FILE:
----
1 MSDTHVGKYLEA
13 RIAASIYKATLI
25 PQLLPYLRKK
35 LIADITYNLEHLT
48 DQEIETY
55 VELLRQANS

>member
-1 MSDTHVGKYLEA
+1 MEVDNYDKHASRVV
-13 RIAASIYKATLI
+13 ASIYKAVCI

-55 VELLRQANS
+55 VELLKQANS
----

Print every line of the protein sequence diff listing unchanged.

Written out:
1 MSDTHVGKYLEA
13 RIAASIYKATLI
25 PQLLPYLRKK
35 LIADITYNLEHLT
48 DQEIETY
55 VELLRQANS

>member
-1 MSDTHVGKYLEA
+1 MEVDNYDKHASRVV
-13 RIAASIYKATLI
+13 ASIYKAVCI

-55 VELLRQANS
+55 VELLKQANS